Rapper K'Naan has uncommon hip-hop roots. He was born in Mogadishu, Somalia and later immigrated to Canada. His second album, called "Troubadour," comes out this week. While K'Naan's background sets him apart from most rappers, our critic, Robert Christgau, thinks his music is as listenable as the friendliest commercial hip-hop.

ROBERT CHRISTGAU: K'Naan has an unusual background. He's from a distinguished family. His father an intellectual, his grandfather a poet, his aunt a famous singer. He didn't get to Canada until he was 13 in 1991, when he escaped Mogadishu with his mother and older brother. This story gives him some bragging rights. Here's a reminiscence from his first album, "The Dusty Foot Philosopher."

(Soundbite of song, "What's Hardcore?")

Mr. K'NAAN (Rapper): (Rapping) And each roadblock is set up by these gangsters. And different gangsters go by different standards. For example, the evening is a no go unless you want to wear a bullet like a logo. In the day you should never take the alley way. The only thing that validates you is the AK. They chew on chad, it's sort of like kokanees, and there ain't no police. So what's hardcore?

CHRISTGAU: Inspired by an Eric B. and Rakim CD mailed to him by his father, who was driving a cab in New York City, K'Naan was rapping phonetically before he left Somalia or learned English. But now that he's in North America, he raps his own way.

In keeping with his regional traditions, K'Naan's rhythms are more straightforward than those of American hip-hop or sub-Saharan Afro-pop. They're often driven by Ethiopian samples that are more swing than funk. He's not shy about singing. And almost every track on his second album, "Troubadour," centers around what he likes to call a songbook.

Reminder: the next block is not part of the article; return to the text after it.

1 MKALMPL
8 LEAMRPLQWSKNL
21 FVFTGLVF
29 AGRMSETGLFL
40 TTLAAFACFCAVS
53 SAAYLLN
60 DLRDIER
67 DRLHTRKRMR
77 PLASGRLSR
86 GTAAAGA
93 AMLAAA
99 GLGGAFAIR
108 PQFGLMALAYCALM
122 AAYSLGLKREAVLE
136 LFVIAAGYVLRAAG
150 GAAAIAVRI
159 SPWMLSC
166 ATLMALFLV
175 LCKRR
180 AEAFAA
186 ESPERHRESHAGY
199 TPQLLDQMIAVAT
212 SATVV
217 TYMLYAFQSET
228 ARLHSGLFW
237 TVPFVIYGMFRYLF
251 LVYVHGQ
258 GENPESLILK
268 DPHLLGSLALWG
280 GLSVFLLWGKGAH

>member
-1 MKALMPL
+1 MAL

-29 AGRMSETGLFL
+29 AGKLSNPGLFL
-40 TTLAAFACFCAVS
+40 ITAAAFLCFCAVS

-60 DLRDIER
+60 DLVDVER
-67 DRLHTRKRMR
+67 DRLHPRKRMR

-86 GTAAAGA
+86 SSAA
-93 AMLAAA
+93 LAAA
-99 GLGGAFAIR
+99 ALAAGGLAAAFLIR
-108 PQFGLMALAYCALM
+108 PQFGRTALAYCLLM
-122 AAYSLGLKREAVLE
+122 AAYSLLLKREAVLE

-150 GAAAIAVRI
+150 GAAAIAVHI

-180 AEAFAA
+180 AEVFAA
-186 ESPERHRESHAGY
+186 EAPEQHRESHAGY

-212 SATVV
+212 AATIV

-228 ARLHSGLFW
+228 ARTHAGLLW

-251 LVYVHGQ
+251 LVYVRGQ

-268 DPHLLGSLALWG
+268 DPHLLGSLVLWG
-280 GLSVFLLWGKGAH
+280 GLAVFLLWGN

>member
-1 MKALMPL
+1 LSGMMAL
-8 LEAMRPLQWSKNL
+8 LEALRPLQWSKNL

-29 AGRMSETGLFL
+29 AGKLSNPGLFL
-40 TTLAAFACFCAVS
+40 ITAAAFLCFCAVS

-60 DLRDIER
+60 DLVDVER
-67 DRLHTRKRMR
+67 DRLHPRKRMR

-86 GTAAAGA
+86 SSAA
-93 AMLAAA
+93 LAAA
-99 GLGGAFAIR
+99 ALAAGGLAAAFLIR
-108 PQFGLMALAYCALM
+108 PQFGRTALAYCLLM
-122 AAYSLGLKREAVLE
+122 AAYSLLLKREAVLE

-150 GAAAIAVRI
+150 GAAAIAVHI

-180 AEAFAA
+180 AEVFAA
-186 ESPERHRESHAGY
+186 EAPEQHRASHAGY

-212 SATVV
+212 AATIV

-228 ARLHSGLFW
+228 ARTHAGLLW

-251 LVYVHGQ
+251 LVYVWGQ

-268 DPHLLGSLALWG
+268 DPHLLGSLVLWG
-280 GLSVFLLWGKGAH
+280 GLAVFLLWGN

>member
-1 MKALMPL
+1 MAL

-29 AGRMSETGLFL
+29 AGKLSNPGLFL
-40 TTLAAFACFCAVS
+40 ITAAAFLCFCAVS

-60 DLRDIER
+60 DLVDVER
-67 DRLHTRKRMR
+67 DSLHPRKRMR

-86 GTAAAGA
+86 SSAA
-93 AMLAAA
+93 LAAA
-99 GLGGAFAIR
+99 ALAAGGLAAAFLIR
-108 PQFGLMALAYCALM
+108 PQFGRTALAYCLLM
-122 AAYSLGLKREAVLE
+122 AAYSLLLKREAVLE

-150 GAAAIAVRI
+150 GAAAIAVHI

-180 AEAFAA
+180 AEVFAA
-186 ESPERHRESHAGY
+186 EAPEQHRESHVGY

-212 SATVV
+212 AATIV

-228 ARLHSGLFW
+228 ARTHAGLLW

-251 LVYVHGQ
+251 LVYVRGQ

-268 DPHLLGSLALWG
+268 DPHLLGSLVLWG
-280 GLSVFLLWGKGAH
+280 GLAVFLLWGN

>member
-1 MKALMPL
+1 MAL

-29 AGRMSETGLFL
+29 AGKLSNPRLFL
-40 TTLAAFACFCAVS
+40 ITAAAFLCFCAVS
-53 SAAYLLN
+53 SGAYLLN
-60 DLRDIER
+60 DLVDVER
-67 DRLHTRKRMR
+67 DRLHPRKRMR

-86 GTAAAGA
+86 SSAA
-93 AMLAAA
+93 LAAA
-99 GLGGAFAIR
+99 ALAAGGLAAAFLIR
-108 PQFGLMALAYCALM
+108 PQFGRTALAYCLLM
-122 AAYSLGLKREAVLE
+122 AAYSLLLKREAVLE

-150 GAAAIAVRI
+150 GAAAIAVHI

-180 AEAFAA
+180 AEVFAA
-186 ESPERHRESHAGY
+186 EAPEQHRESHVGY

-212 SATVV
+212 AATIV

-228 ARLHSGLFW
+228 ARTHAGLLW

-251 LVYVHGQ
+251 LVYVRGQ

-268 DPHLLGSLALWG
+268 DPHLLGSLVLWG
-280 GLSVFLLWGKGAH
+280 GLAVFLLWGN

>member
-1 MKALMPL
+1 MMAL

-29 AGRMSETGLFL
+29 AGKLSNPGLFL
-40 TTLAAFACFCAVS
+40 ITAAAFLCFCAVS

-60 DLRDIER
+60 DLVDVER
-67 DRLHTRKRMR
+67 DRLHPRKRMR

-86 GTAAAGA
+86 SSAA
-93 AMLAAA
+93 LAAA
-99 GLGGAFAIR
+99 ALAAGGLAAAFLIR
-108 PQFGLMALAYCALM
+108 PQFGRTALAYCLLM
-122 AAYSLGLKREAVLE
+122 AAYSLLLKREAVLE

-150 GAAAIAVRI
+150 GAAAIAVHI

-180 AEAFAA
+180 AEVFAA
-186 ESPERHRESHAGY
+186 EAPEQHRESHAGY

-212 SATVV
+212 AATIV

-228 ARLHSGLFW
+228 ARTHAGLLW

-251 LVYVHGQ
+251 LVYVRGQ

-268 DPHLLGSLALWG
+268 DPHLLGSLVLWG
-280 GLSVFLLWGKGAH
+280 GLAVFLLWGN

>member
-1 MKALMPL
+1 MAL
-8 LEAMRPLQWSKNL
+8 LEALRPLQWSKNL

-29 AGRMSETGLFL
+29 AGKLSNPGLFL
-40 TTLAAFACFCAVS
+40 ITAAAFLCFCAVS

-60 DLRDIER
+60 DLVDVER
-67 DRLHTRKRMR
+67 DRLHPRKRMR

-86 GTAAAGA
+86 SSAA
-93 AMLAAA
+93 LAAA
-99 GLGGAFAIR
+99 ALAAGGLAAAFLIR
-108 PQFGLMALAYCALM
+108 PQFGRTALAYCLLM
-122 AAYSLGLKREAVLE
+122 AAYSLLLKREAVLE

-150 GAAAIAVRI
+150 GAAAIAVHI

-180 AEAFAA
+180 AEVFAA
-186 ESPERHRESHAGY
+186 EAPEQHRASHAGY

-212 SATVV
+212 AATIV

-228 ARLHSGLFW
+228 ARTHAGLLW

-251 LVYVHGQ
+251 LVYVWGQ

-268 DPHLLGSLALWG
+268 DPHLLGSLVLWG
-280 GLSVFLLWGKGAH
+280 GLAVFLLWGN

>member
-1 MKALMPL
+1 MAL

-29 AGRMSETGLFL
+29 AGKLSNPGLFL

(Soundbite of song, "Dreamer (K'Naan)")

Mr. K'NAAN: (Rapping) Let alone in Mogadishu it's a mastered hard. If you bring the world hoods to a seminar, we from the only place worse than Kandahar, where that's kind of hard. But we still like to party in Mogadishu. Something good happens, we say Mashala. Something bad happens, que sera, sera.

I close my eyes and all I can see is you dancing with me. I'm a dreamer, but I ain't the only one got problems, but we love to have fun. This is our world, from here to your hood, we alive, man. It's okay to feel good.

CHRISTGAU: Modisha(ph), as K'Naan pronounces his home city, the only place worse than Kandahar. Now, that's kind of hard. As word play, pretty sharp, but that song is basically about fighting for your right to party.

K'Naan is admirably skillful and admirably shameless about counterbalancing the horrors of his childhood with celebratory, commercially ambitious music.

(Soundbite of song, "ABCs")

Unidentified People: (Rapping) They don't teach us the ABCs. We play on the hard concrete. All we got is life on the streets. All we got is life on the streets. They don't teach us the ABCs. We play on the hard concrete. All we got is life on the streets. All we got is life on the streets.

Mr. K'NAAN: (Rapping) Bundle up, I said, I am so cold. I glow like old guys who go bald. My flow got no front in the vocal. Your flow got no button, it's so old. I don't mean to sound like a showboat, but it's true, my persona's no joke. I stepped into some kind of portal. I'm legend and sometimes I'm noble.

CHRISTGAU: So, despite a few duff tracks toward the end, this album doesn't just have content, it's as catchy as the best Lil Wayne or TI. For all kinds of reasons, starting with it's Canadian, I'm not predicting "Troubadour" will turn K'Naan into a superstar in the insular, American hip-hop marketplace.

But he seems more than ready to follow his own path. Like most hip-hop CDs, this one is studded with cameos: Mos Def, Damien Marley, Adam Levine of Maroon 5. But the most surprising guest on this Somali-Canadian rap album is Kirk Hammett, who played guitar with a little band called Metallica. The song is called "If Rap Gets Jealous."

(Soundbite of song, "If Rap Gets Jealous")

NORRIS: The new album from K'Naan is called "Troubadour." Our reviewer, Robert Christgau, writes "The Consumer Guide to CDs" at msn.com.

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